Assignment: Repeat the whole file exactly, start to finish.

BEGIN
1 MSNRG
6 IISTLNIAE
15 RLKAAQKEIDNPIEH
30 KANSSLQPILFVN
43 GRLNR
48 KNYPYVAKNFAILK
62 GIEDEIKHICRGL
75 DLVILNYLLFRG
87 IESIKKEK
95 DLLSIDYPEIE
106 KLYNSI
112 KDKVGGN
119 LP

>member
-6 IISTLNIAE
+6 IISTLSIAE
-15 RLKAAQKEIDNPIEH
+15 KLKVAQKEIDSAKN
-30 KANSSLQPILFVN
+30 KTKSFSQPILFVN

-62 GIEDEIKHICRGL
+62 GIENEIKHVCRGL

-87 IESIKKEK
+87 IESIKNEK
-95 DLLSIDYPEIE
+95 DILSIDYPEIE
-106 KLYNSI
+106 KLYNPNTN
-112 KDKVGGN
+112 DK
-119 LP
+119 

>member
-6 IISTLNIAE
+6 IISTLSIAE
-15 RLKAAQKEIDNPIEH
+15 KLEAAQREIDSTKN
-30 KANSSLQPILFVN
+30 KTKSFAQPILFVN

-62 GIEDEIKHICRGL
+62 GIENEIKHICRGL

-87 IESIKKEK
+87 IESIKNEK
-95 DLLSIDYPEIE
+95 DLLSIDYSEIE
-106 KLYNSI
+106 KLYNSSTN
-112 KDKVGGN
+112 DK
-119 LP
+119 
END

1 MSNRG
6 IISTLNIAE
15 RLKAAQKEIDNPIEH
30 KANSSLQPILFVN
43 GRLNR
48 KNYPYVAKNFAILK
62 GIEDEIKHICRGL
75 DLVILNYLLFRG
87 IESIKKEK
95 DLLSIDYPEIE
106 KLYNSI
112 KDKVGGN
119 LP

>member
-6 IISTLNIAE
+6 IISTLSIAE
-15 RLKAAQKEIDNPIEH
+15 KLKVAQKEIDSAKN
-30 KANSSLQPILFVN
+30 KTKSFSQPILFVN

-62 GIEDEIKHICRGL
+62 GIENEIKHVCRGL

-87 IESIKKEK
+87 IESIKNEK
-95 DLLSIDYPEIE
+95 DILSIDYPEIE
-106 KLYNSI
+106 KLYNPNTN
-112 KDKVGGN
+112 DK
-119 LP
+119 

>member
-6 IISTLNIAE
+6 IISTLSIAE
-15 RLKAAQKEIDNPIEH
+15 KLEAAQREIDSTKN
-30 KANSSLQPILFVN
+30 KTKSFAQPILFVN

-62 GIEDEIKHICRGL
+62 GIENEIKHICRGL

-87 IESIKKEK
+87 IESIKNEK
-95 DLLSIDYPEIE
+95 DLLSIDYSEIE
-106 KLYNSI
+106 KLYNSSTN
-112 KDKVGGN
+112 DK
-119 LP
+119 